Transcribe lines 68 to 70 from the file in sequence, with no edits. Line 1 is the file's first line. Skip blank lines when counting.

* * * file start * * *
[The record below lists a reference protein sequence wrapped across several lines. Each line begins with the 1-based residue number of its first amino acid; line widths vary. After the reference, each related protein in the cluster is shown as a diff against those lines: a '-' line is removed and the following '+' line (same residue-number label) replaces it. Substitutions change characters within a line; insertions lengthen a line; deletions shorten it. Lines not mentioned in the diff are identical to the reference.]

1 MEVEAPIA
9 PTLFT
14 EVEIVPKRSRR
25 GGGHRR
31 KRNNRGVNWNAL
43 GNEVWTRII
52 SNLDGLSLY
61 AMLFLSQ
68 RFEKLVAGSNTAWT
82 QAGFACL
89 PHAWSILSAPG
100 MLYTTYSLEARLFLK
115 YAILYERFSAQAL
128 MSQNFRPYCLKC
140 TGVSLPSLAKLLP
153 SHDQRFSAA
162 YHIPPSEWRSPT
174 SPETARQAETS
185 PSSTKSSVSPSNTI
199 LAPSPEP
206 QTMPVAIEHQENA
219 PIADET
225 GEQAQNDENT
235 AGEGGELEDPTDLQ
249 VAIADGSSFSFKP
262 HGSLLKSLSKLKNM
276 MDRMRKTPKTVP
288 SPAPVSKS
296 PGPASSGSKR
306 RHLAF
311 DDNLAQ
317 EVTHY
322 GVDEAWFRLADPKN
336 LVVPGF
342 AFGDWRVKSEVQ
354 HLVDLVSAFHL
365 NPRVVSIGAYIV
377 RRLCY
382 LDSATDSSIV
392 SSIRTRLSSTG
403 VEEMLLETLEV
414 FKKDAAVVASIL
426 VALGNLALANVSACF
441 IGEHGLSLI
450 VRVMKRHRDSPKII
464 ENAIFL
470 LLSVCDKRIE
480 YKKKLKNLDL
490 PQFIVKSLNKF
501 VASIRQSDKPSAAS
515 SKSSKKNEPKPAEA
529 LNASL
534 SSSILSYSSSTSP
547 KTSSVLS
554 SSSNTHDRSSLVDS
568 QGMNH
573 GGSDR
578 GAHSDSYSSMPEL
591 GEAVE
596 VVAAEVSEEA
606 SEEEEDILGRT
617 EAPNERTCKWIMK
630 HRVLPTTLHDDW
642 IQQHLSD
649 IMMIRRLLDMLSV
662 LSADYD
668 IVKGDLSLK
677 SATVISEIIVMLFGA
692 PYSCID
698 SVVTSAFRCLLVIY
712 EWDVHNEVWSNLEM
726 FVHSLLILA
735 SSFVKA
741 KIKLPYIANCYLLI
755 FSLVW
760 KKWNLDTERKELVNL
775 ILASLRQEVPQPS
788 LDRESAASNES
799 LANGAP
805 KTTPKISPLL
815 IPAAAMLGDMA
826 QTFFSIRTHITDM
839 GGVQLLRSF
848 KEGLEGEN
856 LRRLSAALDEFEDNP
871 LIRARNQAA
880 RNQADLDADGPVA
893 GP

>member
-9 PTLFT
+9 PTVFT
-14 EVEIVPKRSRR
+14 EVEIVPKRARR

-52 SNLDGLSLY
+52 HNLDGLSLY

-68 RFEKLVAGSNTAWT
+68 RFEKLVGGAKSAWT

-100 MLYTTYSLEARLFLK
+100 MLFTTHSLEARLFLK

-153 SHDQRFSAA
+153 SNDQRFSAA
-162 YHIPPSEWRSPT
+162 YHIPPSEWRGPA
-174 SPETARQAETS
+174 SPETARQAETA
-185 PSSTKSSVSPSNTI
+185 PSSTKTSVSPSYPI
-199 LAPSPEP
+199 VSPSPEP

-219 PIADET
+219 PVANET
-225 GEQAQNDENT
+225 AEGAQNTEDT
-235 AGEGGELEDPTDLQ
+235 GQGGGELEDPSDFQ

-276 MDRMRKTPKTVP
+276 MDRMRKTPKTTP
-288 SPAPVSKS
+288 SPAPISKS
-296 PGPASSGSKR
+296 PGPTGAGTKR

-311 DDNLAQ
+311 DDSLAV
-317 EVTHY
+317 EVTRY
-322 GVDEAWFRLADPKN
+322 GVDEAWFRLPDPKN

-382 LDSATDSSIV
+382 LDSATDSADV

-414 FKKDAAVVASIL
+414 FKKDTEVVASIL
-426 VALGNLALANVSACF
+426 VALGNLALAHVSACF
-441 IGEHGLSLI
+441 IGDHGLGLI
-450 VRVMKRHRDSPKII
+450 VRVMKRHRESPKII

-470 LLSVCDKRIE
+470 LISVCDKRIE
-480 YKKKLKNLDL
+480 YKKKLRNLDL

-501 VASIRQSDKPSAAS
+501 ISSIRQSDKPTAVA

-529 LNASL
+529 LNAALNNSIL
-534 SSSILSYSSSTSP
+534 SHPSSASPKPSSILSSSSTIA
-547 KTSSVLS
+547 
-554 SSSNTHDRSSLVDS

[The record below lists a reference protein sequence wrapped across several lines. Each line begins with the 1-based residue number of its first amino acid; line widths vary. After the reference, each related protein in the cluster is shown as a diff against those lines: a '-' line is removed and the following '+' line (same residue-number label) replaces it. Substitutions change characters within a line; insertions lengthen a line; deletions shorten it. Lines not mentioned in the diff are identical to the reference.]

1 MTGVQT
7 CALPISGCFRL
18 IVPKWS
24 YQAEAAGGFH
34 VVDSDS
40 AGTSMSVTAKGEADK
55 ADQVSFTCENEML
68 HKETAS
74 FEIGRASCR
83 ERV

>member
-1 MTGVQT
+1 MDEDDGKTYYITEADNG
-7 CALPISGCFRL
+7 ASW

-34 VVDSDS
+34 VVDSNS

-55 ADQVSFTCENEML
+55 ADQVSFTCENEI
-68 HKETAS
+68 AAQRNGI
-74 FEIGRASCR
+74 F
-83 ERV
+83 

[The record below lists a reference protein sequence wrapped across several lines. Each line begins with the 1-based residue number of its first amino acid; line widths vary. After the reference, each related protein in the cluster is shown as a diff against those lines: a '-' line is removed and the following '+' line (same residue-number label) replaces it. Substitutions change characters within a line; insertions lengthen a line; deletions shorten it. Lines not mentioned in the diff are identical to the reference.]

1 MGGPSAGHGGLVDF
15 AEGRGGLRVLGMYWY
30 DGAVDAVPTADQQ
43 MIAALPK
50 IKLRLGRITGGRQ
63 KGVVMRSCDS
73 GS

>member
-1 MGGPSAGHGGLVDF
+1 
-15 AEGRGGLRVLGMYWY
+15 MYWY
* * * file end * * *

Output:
668 IVKGDLSLK
677 SATVISEIIVMLFGA
692 PYSCID